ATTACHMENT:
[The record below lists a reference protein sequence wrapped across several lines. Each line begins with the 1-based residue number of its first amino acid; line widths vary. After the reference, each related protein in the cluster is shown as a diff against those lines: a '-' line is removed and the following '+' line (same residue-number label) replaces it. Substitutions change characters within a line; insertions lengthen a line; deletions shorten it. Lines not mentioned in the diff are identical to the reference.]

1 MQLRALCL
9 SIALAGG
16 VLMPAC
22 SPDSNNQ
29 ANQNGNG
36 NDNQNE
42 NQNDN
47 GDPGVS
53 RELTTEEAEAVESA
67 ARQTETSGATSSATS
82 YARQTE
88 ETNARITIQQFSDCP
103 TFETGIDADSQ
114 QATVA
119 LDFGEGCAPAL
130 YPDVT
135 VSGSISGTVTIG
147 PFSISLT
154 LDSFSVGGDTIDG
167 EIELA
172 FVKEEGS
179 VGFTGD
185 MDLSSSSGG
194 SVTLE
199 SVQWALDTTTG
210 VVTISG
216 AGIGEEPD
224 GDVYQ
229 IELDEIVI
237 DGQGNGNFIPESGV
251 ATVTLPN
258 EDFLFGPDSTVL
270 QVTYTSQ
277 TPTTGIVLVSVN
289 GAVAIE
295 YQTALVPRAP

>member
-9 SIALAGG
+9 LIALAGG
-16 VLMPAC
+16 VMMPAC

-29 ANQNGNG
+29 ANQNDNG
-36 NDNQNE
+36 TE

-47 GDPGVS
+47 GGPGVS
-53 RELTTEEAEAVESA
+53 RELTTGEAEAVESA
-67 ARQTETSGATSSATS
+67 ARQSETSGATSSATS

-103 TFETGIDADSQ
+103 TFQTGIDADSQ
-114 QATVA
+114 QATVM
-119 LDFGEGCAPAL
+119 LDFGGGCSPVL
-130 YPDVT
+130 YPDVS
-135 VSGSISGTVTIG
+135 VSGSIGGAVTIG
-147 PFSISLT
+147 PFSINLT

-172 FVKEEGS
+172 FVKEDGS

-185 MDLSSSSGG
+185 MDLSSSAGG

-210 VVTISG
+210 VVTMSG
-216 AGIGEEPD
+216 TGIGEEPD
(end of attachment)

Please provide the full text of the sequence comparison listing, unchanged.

[The record below lists a reference protein sequence wrapped across several lines. Each line begins with the 1-based residue number of its first amino acid; line widths vary. After the reference, each related protein in the cluster is shown as a diff against those lines: a '-' line is removed and the following '+' line (same residue-number label) replaces it. Substitutions change characters within a line; insertions lengthen a line; deletions shorten it. Lines not mentioned in the diff are identical to the reference.]

1 MQLRALCL
9 SIALAGG
16 VLMPAC
22 SPDSNNQ
29 ANQNGNG
36 NDNQNE
42 NQNDN
47 GDPGVS
53 RELTTEEAEAVESA
67 ARQTETSGATSSATS
82 YARQTE
88 ETNARITIQQFSDCP
103 TFETGIDADSQ
114 QATVA
119 LDFGEGCAPAL
130 YPDVT
135 VSGSISGTVTIG
147 PFSISLT
154 LDSFSVGGDTIDG
167 EIELA
172 FVKEEGS
179 VGFTGD
185 MDLSSSSGG
194 SVTLE
199 SVQWALDTTTG
210 VVTISG
216 AGIGEEPD
224 GDVYQ
229 IELDEIVI
237 DGQGNGNFIPESGV
251 ATVTLPN
258 EDFLFGPDSTVL
270 QVTYTSQ
277 TPTTGIVLVSVN
289 GAVAIE
295 YQTALVPRAP

>member
-9 SIALAGG
+9 LIALAGG
-16 VLMPAC
+16 VMMPAC

-29 ANQNGNG
+29 ANQNDNG
-36 NDNQNE
+36 TE

-47 GDPGVS
+47 GGPGVS
-53 RELTTEEAEAVESA
+53 RELTTGEAEAVESA
-67 ARQTETSGATSSATS
+67 ARQSETSGATSSATS

-103 TFETGIDADSQ
+103 TFQTGIDADSQ
-114 QATVA
+114 QATVM
-119 LDFGEGCAPAL
+119 LDFGGGCSPVL
-130 YPDVT
+130 YPDVS
-135 VSGSISGTVTIG
+135 VSGSIGGAVTIG
-147 PFSISLT
+147 PFSINLT

-172 FVKEEGS
+172 FVKEDGS

-185 MDLSSSSGG
+185 MDLSSSAGG

-210 VVTISG
+210 VVTMSG
-216 AGIGEEPD
+216 TGIGEEPD